Information from the National Library of Medicine

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Ages Eligible for Study:   18 Years to 55 Years   (Adult)
Sexes Eligible for Study:   All
Accepts Healthy Volunteers:   Yes
Criteria

Inclusion Criteria:

  1. History of Lyme Disease and treatment:
  2. Current chronic pain in the musculoskeletal system
  3. clinically troubling sensory hypersensitivity (e.g., light or touch)
  4. Able to speak and read English
  5. Willing to not take other than study centrally acting pharmacologic agents prior to MRI and for the duration of treatment with study medications

Exclusion Criteria:

  1. Diagnosis of another (not LYME) general medical condition that has a major role in the onset, severity, exacerbation or maintenance of pain, or sensory hypersensitivity.
  2. DSM-IV Axis I lifetime diagnosis of Pervasive Developmental Disorder, Autism, Psychotic disorder, Bipolar Disorder, Substance dependence.
  3. I current diagnosis of Major Depressive Disorder or substance abuse
  4. History of head injury with loss of consciousness (>5min), neurologic disease, seizures (excluding febrile seizures) or serious unstable medical condition (e.g. cancer, diabetes)
  5. Current or recent (last month) opiate use
  6. For 2 weeks prior to MRI and diagnostic visit, unable to be free of centrally active medications or treatment methods. These include medications commonly used to treat pain (eg, antidepressants, muscle relaxants, centrallyacting analgesics), as well as transcutaneous electrical nerve stimulation, biofeedback, tender and trigger point injections, acupuncture, and anesthetic or narcotic patches. PRN doses of short acting medications, e.g. acetaminophen, aspirin, and nonsteroidal antiinflammatory agents will be allowed for pain with usage carefully monitored, but patients must be willing to be off of these medications for 24 hours prior to the major evaluations at intake and MRI study visit. Stable doses of non-benzodiazepines will be allowed for sleep (but not tricyclics)
  7. Ferromagnetic implants (e.g. pacemaker, etc.)
  8. Metal Braces or Retainers
  9. Transdermal medicinal patches that cannot be removed
  10. Birth at < 37 weeks gestational age (prior studies have shown dramatic effects on brain structure and function in prematurely born children)
  11. Claustrophobia
  12. Women will be excluded if they are pregnant, lactating, or not either surgically-sterile or using appropriate methods of birth control. Women must agree to continue using applicable birth control throughout the trial. All women of child-bearing potential must have a negative pregnancy test at the intake visit.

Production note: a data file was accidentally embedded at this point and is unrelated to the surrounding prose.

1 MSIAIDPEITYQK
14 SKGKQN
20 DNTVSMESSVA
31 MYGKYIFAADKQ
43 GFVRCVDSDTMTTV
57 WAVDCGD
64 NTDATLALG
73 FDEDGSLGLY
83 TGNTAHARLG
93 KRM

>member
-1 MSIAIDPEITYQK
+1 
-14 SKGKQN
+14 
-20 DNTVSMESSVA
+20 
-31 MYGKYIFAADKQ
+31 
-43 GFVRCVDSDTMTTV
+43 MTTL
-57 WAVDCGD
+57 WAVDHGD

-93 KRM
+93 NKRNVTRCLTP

13. Inability to reliably rate intensity of pain in response to a fixed thermal stimulus
  14. Inability to tolerate sound intensity of fMRI
  15. Individuals currently successfully treated by medications for their pain.
  16. History of inability to tolerate treatment with SSRI or SNRI medications or d-cycloserine; or medication induced mania
  17. Renal insufficiency or congestive heart failure
  18. Hepatic malfunction Liver Test
Contacts and Locations

Information from the National Library of Medicine

To learn more about this study, you or your doctor may contact the study research staff using the contact information provided by the sponsor.

Please refer to this study by its ClinicalTrials.gov identifier (NCT number): NCT02687165


Contacts
Contact: Alla Landa, PhD 6467746717 al2898@columbia.edu
Contact: Brian Fallon, MD

Locations
United States, New York
Columbia University Medical Center Recruiting
New York, New York, United States, 10032-0000
Contact: Phil Grebowiec, MD    646-774-8100    eb3048@cumc.coumbia.edu   
Sponsors and Collaborators
New York State Psychiatric Institute
More Information

Responsible Party: New York State Psychiatric Institute
ClinicalTrials.gov Identifier: NCT02687165     History of Changes
Other Study ID Numbers: 7003
First Posted: February 22, 2016    Key Record Dates
Last Update Posted: February 3, 2017
Last Verified: February 2017
Individual Participant Data (IPD) Sharing Statement:
Plan to Share IPD: No

Additional relevant MeSH terms:
Syndrome
Chronic Pain
Disease
Pathologic Processes
Pain
Neurologic Manifestations
Nervous System Diseases
Signs and Symptoms
Cycloserine
Milnacipran
Anti-Infective Agents, Urinary
Anti-Infective Agents
Renal Agents
Antibiotics, Antitubercular
Antitubercular Agents
Anti-Bacterial Agents
Antimetabolites
Molecular Mechanisms of Pharmacological Action
Antidepressive Agents
Psychotropic Drugs
Serotonin Uptake Inhibitors
Neurotransmitter Uptake Inhibitors
Membrane Transport Modulators
Neurotransmitter Agents
Serotonin Agents
Physiological Effects of Drugs
Adrenergic Uptake Inhibitors
Adrenergic Agents